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ISSUE 8 (9):

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Irina A. Zaletaeva, Moscow
; Magazine "Flower growing", 1971

Photo 1. Crested and normal forms of Espostoa sericata in the mountains of Peru (photo from the book by V.Haage "Freidemit kakteen", Berlin, 1957).

Sometimes cacti have an unusual form, not round or cylindrical but whimsical and at the first site mysterious. Some of them look like an uneven rock, others have something like a bird's crest at the top of the stem.

These are the so-called fasciations that give forms of modified growing. They occur at different cacti, but some genera have them more often and others more rarely. One form is called monstrose (after the Latin "monstrus" - monster), the other is called crested (after the Latin "crista" - crest).

They appear when instead of one top areole (as a normal cactus has) the plant has several growing areoles. They can develop differently. If all the areoles around the plant grow they form several offsets - it is a monstrose form. Growing areoles of crested forms are placed in line crossing the top growing point.

Photo 2. Crested form of Opuntia cyilindrica (photo from the book by V.Haage "Freidemit kakteen", Berlin, 1957).

Quite often beginners mix terms "form" and "variety". The fact is that the signs of a variety, like the signs of a species, accompany the plant from the beginning of its development up to its death, they are unchangeable. The form, both monstrose and crested, may suddenly appear at any cactus and change its stem forever or disappear suddenly again, after that the plant will grow normally. In this case a separate (or several separate) normal shoots appear from a fasciated cactus or all the upper part of the crest gathers to one normal stem. The normal growing may become constant or sometimes the crested form may reappear in a year or two (or possibly later) on one of the normal stems. This abnormality of growing remains quite mysterious as the reasons are not known and scientists explain it differently. Some cacti collectors in America mentioned that crested forms are more frequent near the seaside than far from it. It is also known that where one crested form was found you will certainly find others. Among the possible reasons of fasciations are rather unusual ones including injures left by woodpeckers and lightning strokes.

Photo 3. Crested form of Erithelantha micromeris that gave several normal shoots (photo by L.Zhaurov).

Some scientists believed that crested forms are the reaction of cacti to injures made by larvae living in stems or reported that some bacteria or viruses were found in the crested forms of cacti. Others, like the famous expert on such plants Kurt Bakeberg, stated that fasciations are not connected with diseases and usually appear on old, strong, healthy plants. Attempts to get fasciated forms failed. Work conducted by Voitus in 1938 is more or less typical of what has been done in this area. He exposed young Echinopsis to different physical and chemical influences: he made cuttings across the growing point, cut off the upper part of the stem, inserted rusted nails into the stem, made cuttings around all the stem, poured salt, soda and other stuffs solutions into wounds, injected lactic, oxalic, formic acids and other chemicals, also pure water into stems. He never got a single crested form. Changes in agrotechnics (planting cacti in different types of soil mixtures at different levels of humidity) gave no results either.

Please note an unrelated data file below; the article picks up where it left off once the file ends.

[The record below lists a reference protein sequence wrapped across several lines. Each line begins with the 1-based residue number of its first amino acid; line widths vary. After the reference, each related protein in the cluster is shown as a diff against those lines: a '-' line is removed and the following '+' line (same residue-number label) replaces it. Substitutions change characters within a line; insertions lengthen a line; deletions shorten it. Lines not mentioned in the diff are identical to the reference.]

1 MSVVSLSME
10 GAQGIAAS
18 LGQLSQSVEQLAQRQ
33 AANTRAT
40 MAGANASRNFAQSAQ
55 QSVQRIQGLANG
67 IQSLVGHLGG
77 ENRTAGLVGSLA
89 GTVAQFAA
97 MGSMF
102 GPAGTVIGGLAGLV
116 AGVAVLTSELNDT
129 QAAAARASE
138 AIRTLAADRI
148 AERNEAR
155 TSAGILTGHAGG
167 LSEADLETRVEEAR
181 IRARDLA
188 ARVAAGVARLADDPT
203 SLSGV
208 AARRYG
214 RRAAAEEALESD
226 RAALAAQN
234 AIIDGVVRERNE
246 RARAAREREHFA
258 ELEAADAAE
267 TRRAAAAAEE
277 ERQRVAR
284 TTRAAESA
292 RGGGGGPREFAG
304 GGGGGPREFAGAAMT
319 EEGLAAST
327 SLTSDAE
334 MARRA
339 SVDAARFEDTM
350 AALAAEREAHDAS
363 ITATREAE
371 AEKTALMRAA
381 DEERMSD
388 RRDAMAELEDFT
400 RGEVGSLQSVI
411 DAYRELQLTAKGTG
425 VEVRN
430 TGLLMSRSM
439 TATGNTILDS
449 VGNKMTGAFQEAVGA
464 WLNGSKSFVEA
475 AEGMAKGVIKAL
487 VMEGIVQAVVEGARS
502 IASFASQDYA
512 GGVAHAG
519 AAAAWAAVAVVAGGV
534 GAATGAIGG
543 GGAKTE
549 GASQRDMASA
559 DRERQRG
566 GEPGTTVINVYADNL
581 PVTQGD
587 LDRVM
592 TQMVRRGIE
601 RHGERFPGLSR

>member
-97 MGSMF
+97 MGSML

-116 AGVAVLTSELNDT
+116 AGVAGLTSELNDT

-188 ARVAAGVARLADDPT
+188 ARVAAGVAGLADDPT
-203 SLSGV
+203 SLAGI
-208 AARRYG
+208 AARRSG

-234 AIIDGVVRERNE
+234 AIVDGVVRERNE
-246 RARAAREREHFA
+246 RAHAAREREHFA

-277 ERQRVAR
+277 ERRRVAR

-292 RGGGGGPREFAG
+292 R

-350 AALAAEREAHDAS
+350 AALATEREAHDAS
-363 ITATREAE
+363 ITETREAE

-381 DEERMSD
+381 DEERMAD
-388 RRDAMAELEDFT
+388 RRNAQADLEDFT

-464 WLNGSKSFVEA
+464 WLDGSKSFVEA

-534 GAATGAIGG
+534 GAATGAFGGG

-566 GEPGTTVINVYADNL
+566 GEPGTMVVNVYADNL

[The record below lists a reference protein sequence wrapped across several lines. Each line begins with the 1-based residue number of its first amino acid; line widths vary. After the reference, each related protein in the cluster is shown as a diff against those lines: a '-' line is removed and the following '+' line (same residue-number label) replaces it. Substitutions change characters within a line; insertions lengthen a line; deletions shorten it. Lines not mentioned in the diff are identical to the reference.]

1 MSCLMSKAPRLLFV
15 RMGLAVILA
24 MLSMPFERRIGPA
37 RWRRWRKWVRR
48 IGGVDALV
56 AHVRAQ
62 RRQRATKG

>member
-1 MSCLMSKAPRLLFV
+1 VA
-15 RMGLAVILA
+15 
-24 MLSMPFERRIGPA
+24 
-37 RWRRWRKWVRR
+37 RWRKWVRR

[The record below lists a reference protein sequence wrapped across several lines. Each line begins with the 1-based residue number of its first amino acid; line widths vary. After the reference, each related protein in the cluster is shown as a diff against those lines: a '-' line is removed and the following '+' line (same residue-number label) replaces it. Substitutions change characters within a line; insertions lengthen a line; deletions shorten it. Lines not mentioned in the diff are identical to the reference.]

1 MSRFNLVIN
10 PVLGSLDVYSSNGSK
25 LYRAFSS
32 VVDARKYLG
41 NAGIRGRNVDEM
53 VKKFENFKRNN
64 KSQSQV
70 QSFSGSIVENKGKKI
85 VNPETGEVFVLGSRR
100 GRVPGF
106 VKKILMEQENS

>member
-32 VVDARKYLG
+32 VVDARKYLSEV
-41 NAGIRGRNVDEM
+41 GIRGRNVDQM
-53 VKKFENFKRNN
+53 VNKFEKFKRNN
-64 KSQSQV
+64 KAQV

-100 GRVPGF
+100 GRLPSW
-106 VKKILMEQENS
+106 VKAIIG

Moreover, scientists have different opinions even concerning the points where crests grow. Some state that a crest grows only from its sides, others say that only its center grows. In my opinion the whole surface of the crested form grows.

During dozens of years one believed that if monstrose forms can sometimes grow on own roots crested forms can survive only when grafted. A wedge-shaped graft on high upward Cereus was recommended. The spread-out crest should be cut out on sides lengthwise as such a crest grows smaller and gives an abundance of degenerated offsets dying off soon.

I can not agree that grafting of crested forms is obligatory guiding by my experience. I have crested forms of three different species growing on own roots successfully. It is interesting that one of them - Notocactus scopa f. cristata - started growing upward and giving 14 normal beautiful offsets after the crest had grown to its limit.

As books say crested and monstrose forms bloom rarely and set seeds still more rarely. Some scientists believe that studying seedlings got out of seeds gathered from fasciated cacti will help to solve the mystery of crested forms.

*Areole is a specific organ of cacti. It is a kind of modified and combined shoot and axillary bud of the plant. The lower part of areole has spines and the upper part is a potential growing point, it gives growth at treelike species or a bud when blooming.

If the normal top growing point is damaged one or several areoles on the stem of the cactus "undertake" its functions and give growth.


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